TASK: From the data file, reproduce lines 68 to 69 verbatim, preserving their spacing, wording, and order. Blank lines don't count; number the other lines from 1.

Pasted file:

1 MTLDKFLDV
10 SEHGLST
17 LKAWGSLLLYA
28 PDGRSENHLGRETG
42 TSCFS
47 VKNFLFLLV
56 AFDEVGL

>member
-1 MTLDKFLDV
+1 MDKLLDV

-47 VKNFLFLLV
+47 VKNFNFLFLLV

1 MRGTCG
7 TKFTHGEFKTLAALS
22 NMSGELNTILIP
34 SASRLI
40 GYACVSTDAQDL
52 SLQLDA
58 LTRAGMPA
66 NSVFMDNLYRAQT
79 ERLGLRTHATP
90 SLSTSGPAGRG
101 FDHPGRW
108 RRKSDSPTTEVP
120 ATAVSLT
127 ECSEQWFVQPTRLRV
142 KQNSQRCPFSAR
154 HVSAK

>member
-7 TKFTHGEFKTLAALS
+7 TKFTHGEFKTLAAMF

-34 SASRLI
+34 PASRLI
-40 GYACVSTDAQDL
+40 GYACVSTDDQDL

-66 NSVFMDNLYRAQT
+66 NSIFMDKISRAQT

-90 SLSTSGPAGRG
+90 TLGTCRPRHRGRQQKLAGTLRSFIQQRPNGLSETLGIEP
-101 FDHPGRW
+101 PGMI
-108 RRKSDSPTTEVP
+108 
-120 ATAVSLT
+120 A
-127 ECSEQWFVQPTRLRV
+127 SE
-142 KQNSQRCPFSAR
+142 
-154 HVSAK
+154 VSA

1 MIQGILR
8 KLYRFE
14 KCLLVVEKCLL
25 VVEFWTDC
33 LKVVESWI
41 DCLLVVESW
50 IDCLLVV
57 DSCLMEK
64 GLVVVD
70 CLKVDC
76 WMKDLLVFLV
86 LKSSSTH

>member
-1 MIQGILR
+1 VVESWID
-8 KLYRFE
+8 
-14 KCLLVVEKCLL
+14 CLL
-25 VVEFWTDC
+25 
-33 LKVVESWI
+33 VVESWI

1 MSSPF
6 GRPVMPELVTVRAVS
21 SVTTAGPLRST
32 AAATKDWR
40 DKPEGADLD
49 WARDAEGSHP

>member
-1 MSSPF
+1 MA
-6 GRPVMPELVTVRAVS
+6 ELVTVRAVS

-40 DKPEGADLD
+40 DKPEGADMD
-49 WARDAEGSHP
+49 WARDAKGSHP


+8 
-14 KCLLVVEKCLL